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The news site of Santa Barbara City College.

The Channels

The news site of Santa Barbara City College.

The Channels

Deaf students speak on tough reality

The American Sign Language Club hosted a meeting on Monday about educational troubles that deaf students face and how those problems can be fixed.

A panel of four deaf students gathered in the Fe Bland Forum on West Campus to share their educational experiences of being hearing impaired. About 200 people attended the event that was sponsored by the Inter Club Council. This was the ASL Club’s sixth panel meeting.

“I went to a school where the ambition was to get the deaf students to just meet the minimum requirements but that’s not what I want,” said City College student Dulce De La Garza. “I want to do as well as hearing students.”

The panel was made up of deaf students Hugo Martinez and Dani Duran from Northridge, Alicia Ponce from San Marcos High School, and Dulce De La Garza from City College.

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The ASL Club’s president Omar Gonzales and the ASL professor Ignacio Ponce introduced the panel and the subject of the evening.

Each of the students spoke about the tough reality of being the only deaf student in school.

“It was hard to communicate with the other students, which is really frustrating,” Ponce said. “But when I started high school I met more deaf students but also hearing people who were easier to communicate with.”

In order to do well in school, deaf students need transcribers and interpreters who will help them understand as much as the hearing students.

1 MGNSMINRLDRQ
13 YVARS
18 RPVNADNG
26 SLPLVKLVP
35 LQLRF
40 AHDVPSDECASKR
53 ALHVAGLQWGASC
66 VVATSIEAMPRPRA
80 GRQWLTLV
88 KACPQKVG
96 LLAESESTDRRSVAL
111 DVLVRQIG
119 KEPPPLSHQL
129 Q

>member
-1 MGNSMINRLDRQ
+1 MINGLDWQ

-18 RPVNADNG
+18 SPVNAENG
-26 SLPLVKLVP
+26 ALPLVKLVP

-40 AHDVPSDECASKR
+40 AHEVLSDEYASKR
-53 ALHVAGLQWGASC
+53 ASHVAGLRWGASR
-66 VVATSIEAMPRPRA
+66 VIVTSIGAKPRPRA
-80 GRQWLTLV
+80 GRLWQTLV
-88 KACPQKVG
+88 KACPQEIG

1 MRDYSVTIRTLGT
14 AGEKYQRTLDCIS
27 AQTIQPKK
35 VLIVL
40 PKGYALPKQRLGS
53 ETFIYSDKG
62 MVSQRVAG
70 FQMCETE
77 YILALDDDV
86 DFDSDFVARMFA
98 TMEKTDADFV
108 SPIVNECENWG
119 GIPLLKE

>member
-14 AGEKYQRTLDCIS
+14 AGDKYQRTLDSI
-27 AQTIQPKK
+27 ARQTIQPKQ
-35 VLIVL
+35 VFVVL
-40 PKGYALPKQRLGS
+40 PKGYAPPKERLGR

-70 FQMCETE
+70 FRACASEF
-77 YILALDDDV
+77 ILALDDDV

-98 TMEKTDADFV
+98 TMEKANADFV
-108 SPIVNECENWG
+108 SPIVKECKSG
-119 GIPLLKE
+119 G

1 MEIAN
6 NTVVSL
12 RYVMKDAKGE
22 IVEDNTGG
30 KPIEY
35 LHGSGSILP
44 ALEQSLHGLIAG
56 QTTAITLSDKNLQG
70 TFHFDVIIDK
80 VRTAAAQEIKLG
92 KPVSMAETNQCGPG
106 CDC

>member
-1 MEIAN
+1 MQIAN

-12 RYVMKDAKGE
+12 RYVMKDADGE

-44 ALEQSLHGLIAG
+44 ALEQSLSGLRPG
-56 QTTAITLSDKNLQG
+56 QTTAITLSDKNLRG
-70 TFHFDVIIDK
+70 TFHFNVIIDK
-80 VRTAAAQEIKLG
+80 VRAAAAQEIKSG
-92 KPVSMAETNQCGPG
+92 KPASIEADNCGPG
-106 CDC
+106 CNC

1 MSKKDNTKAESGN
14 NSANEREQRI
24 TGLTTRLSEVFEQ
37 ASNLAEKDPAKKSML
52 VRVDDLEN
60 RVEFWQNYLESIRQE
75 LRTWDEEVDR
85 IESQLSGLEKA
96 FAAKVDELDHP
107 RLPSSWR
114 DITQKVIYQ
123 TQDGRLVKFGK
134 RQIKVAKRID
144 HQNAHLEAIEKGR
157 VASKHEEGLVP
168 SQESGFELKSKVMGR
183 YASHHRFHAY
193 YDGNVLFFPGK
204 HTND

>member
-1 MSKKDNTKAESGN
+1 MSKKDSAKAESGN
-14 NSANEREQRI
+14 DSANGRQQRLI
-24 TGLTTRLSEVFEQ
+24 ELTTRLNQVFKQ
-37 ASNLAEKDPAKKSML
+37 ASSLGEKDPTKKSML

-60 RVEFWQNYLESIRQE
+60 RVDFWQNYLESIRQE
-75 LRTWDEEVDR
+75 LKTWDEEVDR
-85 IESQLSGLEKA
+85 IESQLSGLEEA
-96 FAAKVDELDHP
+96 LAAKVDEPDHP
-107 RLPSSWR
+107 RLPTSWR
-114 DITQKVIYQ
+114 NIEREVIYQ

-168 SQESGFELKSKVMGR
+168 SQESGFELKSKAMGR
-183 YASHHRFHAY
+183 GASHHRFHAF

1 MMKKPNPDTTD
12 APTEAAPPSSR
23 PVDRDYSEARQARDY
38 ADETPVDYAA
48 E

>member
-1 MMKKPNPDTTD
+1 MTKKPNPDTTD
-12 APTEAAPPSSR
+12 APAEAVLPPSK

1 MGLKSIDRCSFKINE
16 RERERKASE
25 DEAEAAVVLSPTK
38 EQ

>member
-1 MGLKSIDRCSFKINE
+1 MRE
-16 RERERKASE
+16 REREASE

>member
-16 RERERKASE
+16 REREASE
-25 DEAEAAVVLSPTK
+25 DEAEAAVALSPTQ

“Easy arrangements like sitting face to face with students and the teacher in a classroom instead of in rows, will make a big difference,” Ponce said.

De La Garza pointed out that even though some efforts have been made to help deaf students in school, “the educational system is still far behind.”

The speakers also emphasized how helpful and important it is that deaf students are able to learn how to use ASL and that their parents follow their lead so they can communicate effectively at home.

“Santa Barbara doesn’t have much of a deaf community so it’s hard to meet other deaf teenagers,” said Martinez, who is majoring in graphic design at California State University in Northridge.

“I really enjoy going to CSUN which is a great school with a really good deaf community. I feel like I belong there,” he continued and Duran agreed.

Duran talked about the importance of positive role models for deaf children and teenagers. She recently won the Miss Deaf award at CSUN, putting her in a perfect position to be that kind of roll model. All of the speakers agreed about the importance of taking pride in one’s self.

“I’m deaf and proud of myself and I’ve worked hard to get where I am today,” Martinez said.

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